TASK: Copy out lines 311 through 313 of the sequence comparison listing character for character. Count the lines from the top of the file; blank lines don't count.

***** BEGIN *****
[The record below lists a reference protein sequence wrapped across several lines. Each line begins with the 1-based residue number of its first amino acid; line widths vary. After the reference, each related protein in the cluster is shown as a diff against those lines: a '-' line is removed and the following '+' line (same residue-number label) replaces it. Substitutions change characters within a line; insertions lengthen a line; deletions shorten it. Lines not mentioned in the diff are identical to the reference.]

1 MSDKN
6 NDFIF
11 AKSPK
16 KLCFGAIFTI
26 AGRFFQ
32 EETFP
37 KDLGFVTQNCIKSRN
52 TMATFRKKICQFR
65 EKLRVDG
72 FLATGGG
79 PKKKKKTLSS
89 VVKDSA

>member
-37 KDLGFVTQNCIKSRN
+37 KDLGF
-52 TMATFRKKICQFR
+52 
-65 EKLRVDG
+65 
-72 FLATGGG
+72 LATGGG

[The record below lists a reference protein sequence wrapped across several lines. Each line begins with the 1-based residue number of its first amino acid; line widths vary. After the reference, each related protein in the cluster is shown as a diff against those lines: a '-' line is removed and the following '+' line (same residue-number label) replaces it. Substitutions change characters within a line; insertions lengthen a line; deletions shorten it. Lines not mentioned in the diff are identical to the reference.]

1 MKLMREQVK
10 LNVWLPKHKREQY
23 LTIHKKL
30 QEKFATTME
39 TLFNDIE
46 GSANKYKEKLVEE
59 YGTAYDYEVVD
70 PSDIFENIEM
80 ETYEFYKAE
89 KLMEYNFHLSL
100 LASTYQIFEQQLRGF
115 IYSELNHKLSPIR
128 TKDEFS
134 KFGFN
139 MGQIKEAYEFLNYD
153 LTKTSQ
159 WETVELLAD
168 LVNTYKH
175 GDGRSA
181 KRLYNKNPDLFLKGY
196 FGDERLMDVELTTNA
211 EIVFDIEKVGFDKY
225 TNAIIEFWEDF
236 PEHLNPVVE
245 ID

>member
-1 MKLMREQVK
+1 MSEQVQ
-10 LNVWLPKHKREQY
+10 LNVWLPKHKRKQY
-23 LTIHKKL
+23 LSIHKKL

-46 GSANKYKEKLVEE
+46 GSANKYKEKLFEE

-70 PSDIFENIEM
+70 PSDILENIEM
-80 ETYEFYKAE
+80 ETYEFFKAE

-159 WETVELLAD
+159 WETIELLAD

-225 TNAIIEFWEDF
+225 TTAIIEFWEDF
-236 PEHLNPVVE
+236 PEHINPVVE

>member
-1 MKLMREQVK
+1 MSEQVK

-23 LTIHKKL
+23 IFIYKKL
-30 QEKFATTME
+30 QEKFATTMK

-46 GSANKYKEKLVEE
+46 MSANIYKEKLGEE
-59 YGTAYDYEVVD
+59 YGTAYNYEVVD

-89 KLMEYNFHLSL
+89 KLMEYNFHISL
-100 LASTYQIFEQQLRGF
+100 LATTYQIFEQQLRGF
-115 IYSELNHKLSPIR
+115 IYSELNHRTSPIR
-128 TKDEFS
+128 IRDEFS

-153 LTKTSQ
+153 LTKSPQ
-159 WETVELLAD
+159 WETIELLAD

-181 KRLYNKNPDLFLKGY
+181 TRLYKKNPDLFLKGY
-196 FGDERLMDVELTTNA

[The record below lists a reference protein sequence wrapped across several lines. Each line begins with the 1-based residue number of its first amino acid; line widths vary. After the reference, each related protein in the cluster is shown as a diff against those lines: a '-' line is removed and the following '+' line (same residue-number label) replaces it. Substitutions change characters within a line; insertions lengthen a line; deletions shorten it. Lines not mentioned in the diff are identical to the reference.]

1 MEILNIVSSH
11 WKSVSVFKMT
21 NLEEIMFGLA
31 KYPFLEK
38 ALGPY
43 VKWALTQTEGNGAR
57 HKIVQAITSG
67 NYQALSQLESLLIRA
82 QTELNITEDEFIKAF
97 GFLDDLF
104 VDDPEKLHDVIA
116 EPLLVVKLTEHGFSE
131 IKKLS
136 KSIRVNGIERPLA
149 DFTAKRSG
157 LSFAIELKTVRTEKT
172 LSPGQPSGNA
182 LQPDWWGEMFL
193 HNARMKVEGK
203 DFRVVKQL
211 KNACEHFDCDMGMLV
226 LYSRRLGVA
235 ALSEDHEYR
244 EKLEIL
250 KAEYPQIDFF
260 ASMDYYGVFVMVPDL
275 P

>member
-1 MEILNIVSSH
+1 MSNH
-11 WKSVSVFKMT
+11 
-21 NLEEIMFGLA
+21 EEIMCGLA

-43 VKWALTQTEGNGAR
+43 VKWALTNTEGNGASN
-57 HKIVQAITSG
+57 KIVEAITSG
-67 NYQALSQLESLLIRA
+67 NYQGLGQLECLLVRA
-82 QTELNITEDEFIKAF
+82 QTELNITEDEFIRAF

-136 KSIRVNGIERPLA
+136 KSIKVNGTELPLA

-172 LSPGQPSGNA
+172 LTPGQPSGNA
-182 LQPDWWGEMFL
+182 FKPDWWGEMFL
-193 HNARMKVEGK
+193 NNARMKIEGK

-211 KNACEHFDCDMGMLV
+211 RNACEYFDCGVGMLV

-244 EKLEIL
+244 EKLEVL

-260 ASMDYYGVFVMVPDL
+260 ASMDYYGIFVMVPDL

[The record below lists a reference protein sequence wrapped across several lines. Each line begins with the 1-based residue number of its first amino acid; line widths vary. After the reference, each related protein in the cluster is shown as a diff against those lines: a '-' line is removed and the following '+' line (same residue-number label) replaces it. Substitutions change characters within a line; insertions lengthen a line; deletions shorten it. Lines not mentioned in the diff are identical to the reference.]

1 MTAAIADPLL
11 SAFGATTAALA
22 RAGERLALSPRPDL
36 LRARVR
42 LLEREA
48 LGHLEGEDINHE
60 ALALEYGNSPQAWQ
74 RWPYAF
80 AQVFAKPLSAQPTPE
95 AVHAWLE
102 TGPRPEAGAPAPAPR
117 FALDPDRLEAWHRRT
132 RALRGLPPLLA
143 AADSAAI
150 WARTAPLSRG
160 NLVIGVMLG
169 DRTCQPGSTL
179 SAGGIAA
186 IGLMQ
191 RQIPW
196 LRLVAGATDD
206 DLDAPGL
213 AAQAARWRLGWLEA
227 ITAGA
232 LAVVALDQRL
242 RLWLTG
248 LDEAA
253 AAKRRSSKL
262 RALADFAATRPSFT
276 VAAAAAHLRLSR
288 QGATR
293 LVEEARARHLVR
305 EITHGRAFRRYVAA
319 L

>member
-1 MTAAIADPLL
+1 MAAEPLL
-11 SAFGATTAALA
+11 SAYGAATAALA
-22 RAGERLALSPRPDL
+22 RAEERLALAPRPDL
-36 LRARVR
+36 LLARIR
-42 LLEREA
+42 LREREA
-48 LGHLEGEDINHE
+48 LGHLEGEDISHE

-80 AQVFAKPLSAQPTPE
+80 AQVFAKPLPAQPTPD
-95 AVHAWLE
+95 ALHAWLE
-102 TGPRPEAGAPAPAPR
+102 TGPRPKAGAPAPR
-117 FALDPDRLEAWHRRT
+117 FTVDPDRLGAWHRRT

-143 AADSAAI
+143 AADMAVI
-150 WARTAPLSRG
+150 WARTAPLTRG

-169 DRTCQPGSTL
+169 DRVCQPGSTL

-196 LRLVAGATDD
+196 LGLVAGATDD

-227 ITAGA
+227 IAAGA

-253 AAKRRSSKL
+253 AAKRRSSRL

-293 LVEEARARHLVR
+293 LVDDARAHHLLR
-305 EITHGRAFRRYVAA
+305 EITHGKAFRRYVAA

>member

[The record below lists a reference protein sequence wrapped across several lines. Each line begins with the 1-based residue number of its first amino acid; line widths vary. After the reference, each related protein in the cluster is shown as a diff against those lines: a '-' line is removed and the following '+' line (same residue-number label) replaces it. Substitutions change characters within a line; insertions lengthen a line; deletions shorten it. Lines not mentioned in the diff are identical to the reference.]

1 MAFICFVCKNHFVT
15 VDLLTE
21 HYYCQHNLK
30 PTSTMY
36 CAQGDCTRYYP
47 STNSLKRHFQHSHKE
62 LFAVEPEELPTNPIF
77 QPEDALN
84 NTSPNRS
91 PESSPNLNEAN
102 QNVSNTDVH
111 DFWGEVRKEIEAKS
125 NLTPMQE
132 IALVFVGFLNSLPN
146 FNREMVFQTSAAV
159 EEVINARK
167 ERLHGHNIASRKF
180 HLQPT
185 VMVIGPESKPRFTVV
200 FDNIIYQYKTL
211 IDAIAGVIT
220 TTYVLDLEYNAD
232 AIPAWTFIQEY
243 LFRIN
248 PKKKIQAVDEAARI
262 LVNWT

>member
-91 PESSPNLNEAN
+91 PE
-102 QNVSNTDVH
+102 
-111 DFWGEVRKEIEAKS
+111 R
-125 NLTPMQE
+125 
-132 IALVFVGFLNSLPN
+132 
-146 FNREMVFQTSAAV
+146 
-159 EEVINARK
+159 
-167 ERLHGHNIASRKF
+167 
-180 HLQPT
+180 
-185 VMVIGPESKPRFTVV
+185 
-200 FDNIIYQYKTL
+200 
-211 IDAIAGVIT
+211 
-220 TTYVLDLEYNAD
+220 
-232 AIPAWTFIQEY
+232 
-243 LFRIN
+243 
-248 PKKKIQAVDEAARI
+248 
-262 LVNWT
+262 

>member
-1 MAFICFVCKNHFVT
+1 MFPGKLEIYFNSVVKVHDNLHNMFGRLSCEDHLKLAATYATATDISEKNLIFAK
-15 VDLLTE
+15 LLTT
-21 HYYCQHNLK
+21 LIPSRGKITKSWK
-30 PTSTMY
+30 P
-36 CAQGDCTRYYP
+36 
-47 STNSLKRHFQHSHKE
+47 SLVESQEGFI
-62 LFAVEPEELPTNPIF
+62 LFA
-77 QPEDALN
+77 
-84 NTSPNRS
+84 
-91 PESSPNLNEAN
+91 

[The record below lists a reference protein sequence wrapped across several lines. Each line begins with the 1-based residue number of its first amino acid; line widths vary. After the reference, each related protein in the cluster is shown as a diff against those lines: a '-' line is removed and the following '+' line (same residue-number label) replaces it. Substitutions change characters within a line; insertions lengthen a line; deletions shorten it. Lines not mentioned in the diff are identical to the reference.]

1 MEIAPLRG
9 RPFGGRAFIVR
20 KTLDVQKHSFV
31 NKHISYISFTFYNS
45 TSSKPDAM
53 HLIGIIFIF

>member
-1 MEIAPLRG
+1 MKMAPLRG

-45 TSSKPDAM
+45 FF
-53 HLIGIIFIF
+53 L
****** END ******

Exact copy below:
31 NKHISYISFTFYNS
45 TSSKPDAM
53 HLIGIIFIF